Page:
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HIV Prevention: Now More Than Ever

February 2001

HIV Prevention Saves Lives

Overwhelming evidence proves that HIV prevention efforts have saved countless lives, both in the U.S. and worldwide:


Fighting HIV Where It's Hitting Hardest

The CDC directs the largest portion of its HIV prevention efforts to the African-American communities that have been hardest hit by HIV/AIDS:


CDC's Funding of HIV Prevention Programs for African-Americans

Since 1987, CDC has steadily built and supported innovative programs in African-American communities through national, regional and local organizations, including community and faith-based organizations. CDC also continues to work with Latino communities and others hard hit by the epidemic to build and sustain effective prevention programs.


More Critical Than Ever

There is still no cure for AIDS, and an estimated 40,000 Americans become infected with HIV every year. With recent advances in treatment, more people are living with HIV infection and AIDS. This means an increasing need for prevention efforts to help those infected maintain safer behaviors and to help others at risk stay uninfected.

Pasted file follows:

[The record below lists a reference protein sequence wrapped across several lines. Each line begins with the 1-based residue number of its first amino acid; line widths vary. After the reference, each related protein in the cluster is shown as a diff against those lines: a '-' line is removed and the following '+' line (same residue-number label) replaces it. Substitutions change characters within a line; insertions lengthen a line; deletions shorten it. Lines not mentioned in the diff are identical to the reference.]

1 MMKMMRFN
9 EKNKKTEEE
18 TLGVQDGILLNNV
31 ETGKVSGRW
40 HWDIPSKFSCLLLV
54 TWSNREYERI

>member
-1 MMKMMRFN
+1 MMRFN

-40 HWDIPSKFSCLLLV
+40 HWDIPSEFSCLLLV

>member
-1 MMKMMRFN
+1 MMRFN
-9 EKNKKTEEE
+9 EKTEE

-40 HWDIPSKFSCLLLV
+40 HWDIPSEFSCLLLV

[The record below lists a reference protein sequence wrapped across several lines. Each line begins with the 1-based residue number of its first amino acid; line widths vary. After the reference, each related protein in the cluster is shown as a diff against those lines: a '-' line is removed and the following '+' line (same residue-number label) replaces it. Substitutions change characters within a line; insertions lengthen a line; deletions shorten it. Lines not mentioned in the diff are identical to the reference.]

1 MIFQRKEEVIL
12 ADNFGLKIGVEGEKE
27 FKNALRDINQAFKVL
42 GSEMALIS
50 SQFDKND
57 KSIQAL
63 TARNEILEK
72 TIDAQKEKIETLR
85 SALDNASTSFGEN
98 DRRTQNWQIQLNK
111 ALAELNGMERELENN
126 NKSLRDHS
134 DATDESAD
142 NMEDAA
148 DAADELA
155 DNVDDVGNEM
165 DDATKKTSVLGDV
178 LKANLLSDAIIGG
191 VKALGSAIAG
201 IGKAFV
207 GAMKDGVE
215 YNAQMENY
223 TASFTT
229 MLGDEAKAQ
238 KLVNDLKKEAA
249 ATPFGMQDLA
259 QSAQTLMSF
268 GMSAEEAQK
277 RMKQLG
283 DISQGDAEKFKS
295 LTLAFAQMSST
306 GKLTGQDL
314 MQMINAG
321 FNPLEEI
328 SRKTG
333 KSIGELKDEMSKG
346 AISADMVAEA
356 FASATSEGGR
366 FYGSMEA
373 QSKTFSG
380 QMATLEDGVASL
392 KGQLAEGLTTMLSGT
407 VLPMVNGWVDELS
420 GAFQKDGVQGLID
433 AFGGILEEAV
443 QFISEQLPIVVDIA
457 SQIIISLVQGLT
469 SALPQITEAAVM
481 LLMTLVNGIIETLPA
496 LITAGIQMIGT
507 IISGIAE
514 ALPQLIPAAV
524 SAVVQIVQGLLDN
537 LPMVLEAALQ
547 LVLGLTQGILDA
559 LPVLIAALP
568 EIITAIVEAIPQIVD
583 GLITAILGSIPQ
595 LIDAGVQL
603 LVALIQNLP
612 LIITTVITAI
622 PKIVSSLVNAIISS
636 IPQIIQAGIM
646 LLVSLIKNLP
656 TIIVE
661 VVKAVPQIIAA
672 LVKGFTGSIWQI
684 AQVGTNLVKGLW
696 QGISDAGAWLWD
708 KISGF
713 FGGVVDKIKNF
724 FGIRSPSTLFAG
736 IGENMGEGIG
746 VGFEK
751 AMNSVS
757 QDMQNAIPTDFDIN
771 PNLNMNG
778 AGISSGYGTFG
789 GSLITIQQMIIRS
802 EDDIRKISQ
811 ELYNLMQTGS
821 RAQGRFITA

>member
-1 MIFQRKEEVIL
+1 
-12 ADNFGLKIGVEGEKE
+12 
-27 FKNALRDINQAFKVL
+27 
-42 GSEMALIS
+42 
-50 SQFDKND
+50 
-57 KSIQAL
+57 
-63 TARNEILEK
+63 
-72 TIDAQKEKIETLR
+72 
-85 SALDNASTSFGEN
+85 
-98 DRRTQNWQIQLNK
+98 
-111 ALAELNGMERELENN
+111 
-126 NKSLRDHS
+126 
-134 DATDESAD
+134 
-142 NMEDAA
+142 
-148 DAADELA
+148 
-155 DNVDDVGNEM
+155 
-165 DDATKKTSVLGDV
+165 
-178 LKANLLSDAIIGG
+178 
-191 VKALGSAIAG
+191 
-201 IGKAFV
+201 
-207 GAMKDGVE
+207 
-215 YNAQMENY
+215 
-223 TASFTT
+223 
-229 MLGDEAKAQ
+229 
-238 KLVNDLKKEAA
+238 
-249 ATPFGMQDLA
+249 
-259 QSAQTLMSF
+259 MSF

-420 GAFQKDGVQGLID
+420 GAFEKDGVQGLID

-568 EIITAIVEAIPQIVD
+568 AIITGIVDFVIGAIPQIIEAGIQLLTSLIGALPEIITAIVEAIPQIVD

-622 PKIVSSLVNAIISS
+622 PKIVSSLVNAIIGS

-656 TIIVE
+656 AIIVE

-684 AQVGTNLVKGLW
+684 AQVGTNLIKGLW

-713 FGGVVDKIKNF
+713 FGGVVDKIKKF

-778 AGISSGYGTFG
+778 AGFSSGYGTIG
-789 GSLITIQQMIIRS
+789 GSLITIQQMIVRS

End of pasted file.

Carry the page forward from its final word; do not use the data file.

More Diverse Than Ever

Prevention efforts are aggressively targeting a wider range of communities than ever before, including gay men of color, African-American and Hispanic women, white gay men, injection-drug users, and adolescents as they come of age.


More Hope Than Ever

We are entering a new era in HIV prevention, one in which scientific research provides cutting-edge behavioral and biomedical approaches to prevention. Effective risk reduction strategies, combined with new treatments for HIV and other sexually transmitted diseases, offer more hope than ever of further reducing the spread of HIV.


CDC: The Nation's Leader in HIV Prevention

HIV prevention means using every effective weapon to stop new HIV infections from occurring. The CDC works on these three fronts:

CDC HIV Prevention Funding Breakdown, 1998


1. Helping Communities

Each year, the CDC provides over $400 million to build and support innovative prevention efforts, including:


2. Researching Prevention

Biomedical

The CDC conducts basic research on the mechanics of HIV infection and disease progression. It also conducts research on new HIV prevention technologies:

Behavioral

The CDC develops and evaluates prevention programs nationwide, many of which provide information and social support to groups at risk for HIV, such as:

3. Tracking HIV/AIDS

The CDC's unparalleled information-gathering systems track the occurrence and course of HIV throughout the U.S., indicating where prevention programs are most urgently needed now and in the future.




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